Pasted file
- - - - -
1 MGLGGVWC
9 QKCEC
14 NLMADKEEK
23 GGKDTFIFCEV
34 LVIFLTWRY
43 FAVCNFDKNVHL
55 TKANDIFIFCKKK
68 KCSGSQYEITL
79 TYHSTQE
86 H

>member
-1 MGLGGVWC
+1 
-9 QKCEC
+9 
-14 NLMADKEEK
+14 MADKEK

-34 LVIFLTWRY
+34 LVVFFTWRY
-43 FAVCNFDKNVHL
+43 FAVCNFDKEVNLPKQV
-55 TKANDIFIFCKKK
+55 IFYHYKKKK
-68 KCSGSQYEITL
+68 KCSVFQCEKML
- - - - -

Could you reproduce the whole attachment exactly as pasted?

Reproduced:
1 MGLGGVWC
9 QKCEC
14 NLMADKEEK
23 GGKDTFIFCEV
34 LVIFLTWRY
43 FAVCNFDKNVHL
55 TKANDIFIFCKKK
68 KCSGSQYEITL
79 TYHSTQE
86 H

>member
-1 MGLGGVWC
+1 
-9 QKCEC
+9 
-14 NLMADKEEK
+14 MADKEK

-34 LVIFLTWRY
+34 LVVFFTWRY
-43 FAVCNFDKNVHL
+43 FAVCNFDKEVNLPKQV
-55 TKANDIFIFCKKK
+55 IFYHYKKKK
-68 KCSGSQYEITL
+68 KCSVFQCEKML